I'm a Roger Federer fan. Usually, this leads to nothing more straining than a few hours spent watching tennis four times a year. Last night, however, went to another level. Federer played Robin Soderling (a Swede) in the quarterfinals of the US Open. When Federer came onto the court (immediately after Melanie Oudin's emotional loss -- more on her later), Arthur Ashe stadium was pumped full of -- you guessed it -- Darth Vader's theme music from The Empire Strikes Back! Patrick McEnroe, in his pre-match set-up, even referred to Federer as "Darth Federer." This, I think is an interesting phenomenon. Federer, a quintessentially sweet Swiss, compared to, and greeted like, the evil Empire?
Federer proceeded to absolutely demolish Soderling in the first two sets (6-0, 6-3). It wasn't even close. The crowd started to cheer on Soderling, it seemed, just hoping for some spine! But then, Soderling began mounting his comeback.
Before we talk about the rest of the Soderling/Federer match, let's go back to Oudin for a moment. This is a 17-year-old American who had ousted three consecutive Russian players seeded more highly than she. It was like the US-USSR 1980 Olympic Hockey game all over again! Dementieva - Done. Sharapova - Done. Petrova - Done. Every time Oudin was introduced, it was with one of two phrases, and sometimes both together: "the giant-killer Melanie Oudin" or "Melanie Oudin, the unknown 5'6" American out of Marietta, Georgia."
You could almost hear the announcers say, "Can anything good come out of Marietta?" Oudin finally lost last night, to Caroline Wozniacki, but the crowd was pulling for her the whole time. When her match ended, Federer, the evil empire, came onto the court.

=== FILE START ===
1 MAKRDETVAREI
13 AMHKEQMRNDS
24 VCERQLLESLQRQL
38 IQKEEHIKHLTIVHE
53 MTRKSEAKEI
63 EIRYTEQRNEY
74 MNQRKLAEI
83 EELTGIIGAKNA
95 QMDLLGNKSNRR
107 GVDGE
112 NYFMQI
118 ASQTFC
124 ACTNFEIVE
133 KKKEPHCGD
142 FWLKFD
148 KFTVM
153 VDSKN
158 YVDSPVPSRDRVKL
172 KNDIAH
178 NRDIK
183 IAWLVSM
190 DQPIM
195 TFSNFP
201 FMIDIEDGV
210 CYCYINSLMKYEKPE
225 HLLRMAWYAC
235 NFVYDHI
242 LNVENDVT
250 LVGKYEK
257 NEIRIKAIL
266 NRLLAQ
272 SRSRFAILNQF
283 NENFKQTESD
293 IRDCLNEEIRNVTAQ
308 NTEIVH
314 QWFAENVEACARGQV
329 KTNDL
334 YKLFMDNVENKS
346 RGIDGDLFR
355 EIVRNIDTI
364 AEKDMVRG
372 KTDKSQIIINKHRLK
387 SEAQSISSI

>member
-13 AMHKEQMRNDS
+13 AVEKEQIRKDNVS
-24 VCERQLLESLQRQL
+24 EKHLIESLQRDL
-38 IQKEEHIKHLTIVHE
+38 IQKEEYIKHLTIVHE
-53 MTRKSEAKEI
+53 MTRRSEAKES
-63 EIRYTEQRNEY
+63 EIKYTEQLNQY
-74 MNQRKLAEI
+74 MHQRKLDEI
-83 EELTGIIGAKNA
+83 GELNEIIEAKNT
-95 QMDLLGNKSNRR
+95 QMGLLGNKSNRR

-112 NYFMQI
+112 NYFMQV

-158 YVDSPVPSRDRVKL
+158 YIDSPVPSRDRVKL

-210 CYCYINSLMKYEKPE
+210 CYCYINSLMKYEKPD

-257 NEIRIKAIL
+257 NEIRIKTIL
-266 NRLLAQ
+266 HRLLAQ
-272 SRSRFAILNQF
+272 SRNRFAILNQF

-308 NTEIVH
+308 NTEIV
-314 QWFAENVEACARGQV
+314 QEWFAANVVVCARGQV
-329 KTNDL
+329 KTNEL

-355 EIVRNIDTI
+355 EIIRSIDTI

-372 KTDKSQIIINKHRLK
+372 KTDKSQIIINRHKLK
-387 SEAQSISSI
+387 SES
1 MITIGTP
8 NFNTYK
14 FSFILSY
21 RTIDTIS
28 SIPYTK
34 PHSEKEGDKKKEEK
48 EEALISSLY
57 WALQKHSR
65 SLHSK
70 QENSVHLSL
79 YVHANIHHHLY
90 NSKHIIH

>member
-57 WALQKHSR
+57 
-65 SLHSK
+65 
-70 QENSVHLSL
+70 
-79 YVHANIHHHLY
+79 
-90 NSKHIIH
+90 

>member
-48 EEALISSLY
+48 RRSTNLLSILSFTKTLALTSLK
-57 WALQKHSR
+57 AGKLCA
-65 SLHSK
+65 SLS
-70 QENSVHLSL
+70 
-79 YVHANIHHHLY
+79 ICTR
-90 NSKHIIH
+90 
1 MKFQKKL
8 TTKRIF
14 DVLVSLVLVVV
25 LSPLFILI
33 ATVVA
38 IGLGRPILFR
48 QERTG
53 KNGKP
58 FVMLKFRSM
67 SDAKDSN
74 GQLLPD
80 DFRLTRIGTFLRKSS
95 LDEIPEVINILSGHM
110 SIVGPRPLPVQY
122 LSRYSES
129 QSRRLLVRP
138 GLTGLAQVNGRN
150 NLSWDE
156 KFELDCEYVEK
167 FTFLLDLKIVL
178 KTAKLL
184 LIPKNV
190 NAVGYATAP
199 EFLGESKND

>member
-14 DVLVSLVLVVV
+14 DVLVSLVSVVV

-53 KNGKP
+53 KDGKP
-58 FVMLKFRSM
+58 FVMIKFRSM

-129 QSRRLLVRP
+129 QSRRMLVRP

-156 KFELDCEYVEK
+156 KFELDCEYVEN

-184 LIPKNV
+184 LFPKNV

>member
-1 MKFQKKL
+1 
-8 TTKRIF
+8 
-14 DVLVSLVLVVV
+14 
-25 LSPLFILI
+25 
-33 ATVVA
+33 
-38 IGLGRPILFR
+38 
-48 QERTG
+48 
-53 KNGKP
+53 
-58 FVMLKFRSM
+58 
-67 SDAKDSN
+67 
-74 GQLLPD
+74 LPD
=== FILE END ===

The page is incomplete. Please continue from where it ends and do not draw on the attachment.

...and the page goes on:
The third set of the Federer/Soderling match was close, and went into a tiebreaker. Magically, Soderling, spurred on by the crowd, won. The turn of the crowd from "in awe of Federer" during the first set to "frantically pulling for Soderling" during the fourth was palpable. They were simply continuing to root for Marietta, Georgia.
Nathanael, one of Jesus' disciples, famously said, when told about Jesus for the first time, "Can anything good come out of Nazareth?" We WANT our good things to come out of Nazareth. We root for the Melanie Oudins of the world, we play evil marches when Roger Federer steps onto the court, we root for Bud Fox to take down Gordon Gekko. We need a savior that comes from Nazareth. Despite who we find ourselves rooting for in tennis matches and movies, this is counterintuitive. We are still enticed by riches and good looks. We remember Gordon Gekko and Roger Federer. Eventually, we forget Robin Soderling and Bud Fox. Bud Fox? Who remembered THAT name? But for people like us, who so often come from Nazareth ourselves, who feel that we are up against the evil empire and are taken advantage of by Gordon Gekko, it feels awfully good to have a savior from our hometown, be it Nazareth, Marietta, Jersey City, Depression, Loss, Loneliness, or wherever you call home.
As stringent as this sounds, all it's really saying (for our pithy purposes) is that the drunk you might be the real you. There are good reasons to cover it up, but Remy Martin seems to be encouraging you to let it out. Remy Martin is appealing to Freud's id, to the basest part of all of us, the one who wants to see what two attractive people will do to each other when too drunk to stop themselves.